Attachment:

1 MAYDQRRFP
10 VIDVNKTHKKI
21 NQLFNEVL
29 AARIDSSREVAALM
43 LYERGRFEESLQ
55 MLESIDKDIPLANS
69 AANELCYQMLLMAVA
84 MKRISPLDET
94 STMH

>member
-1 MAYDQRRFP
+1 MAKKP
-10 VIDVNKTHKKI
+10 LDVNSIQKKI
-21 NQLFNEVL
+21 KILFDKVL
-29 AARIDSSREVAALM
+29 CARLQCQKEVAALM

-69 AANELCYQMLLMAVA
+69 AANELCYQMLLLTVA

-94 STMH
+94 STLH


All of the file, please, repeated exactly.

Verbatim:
1 MAYDQRRFP
10 VIDVNKTHKKI
21 NQLFNEVL
29 AARIDSSREVAALM
43 LYERGRFEESLQ
55 MLESIDKDIPLANS
69 AANELCYQMLLMAVA
84 MKRISPLDET
94 STMH

>member
-1 MAYDQRRFP
+1 MAKKP
-10 VIDVNKTHKKI
+10 LDVNSIQKKI
-21 NQLFNEVL
+21 KILFDKVL
-29 AARIDSSREVAALM
+29 CARLQCQKEVAALM

-69 AANELCYQMLLMAVA
+69 AANELCYQMLLLTVA

-94 STMH
+94 STLH